Assange demands freedom after UN panel's report

WikiLeaks founder Julian Assange calls on Sweden and Britain to set him free after UN panel examining his case says he had been arbitrarily detained, he also calls on both countries to compensate

Photo by: Reuters (Archive)
Photo by: Reuters (Archive)

In this file photo, WikiLeaks founder Julian Assange gestures during a news conference at the Ecuadorian embassy in central London August 18, 2014

Updated Feb 5, 2016

WikiLeaks founder Julian Assange called on Britain and Sweden on Friday to allow him to freely leave the Ecuadorian embassy in London after a UN panel ruled he had been arbitrarily detained and should be awarded compensation.

"WikiLeaks founder Julian Assange has been arbitrarily detained by Sweden and the United Kingdom since his arrest in London on 7 December 2010," the United Nations Working Group on Arbitrary Detention said Friday.

The five independent rights experts who make up the panel insisted Assange's detention "should be brought to an end, that his physical integrity and freedom of movement be respected, and that he should be entitled to an enforceable right to compensation."

Assange (44), a computer hacker who enraged the United States by publishing hundreds of thousands of secret US diplomat cables, took refuge in Ecuador's embassy in London in June 2012 to avoid extradition to Sweden. Swedish prosecutors want to question him over allegations, which he denies, that he committed rape in 2010.

Speaking from the embassy in the Knightsbridge area of London via a live stream video, Assange called on Britain and Sweden to implement the UN panel's decision.

"We have today a really significant victory that has brought a smile to my face," Assange said. "It is now the task of the states of Sweden and United Kingdom to implement the UN verdict."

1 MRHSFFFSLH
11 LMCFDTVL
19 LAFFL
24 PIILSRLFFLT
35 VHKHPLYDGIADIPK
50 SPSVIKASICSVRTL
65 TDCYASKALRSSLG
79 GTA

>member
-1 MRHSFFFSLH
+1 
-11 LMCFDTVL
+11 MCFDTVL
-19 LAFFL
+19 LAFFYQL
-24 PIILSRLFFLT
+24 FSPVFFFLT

He had appealed to the UN panel saying he was a political refugee whose rights had been infringed for not being able to take up asylum in Ecuador.

The Swedish government on Friday rejected the conclusions of the report, saying that Assange had chosen, voluntarily, to stay at the Ecuadorian embassy where he has been since 2012.

"Swedish authorities have no control over his decision to stay there. Mr. Assange is free to leave the Embassy at any point," the government said in a statement replying to the UN panel.

On Thursday, Assange said on the WikiLeaks Twitter account he would leave the embassy in London on Friday and accept being arrested if the UN investigation into his case ruled against him.

“I will accept arrest by British police on Friday if UN rules against me,” the message read.

Also, British Prime Minister David Cameron's spokesman said on Thursday that if WikiLeaks founder Julian Assange leaves the Ecuadorian embassy in London he will be arrested.

The spokesman said that any decision by a United Nations panel that is examining Assange's appeal would not be legally binding and that an arrest warrant for Assange would be put into effect if he left the embassy.

The UN does not have enough authority to order the release of a detainee but its backing carries a moral weight that puts pressure on governments.

The UN decision had no formal impact on the rape investigations under Swedish law, prosecutors said. A US Grand Jury investigation into WikiLeaks is ongoing.

In 2010, WikiLeaks released over 90,000 secret documents on the US military campaign in Afghanistan, 400,000 US military reports detailing Iraq operations and the release of millions of diplomatic cables dating back to 1973.


TRTWorld and agencies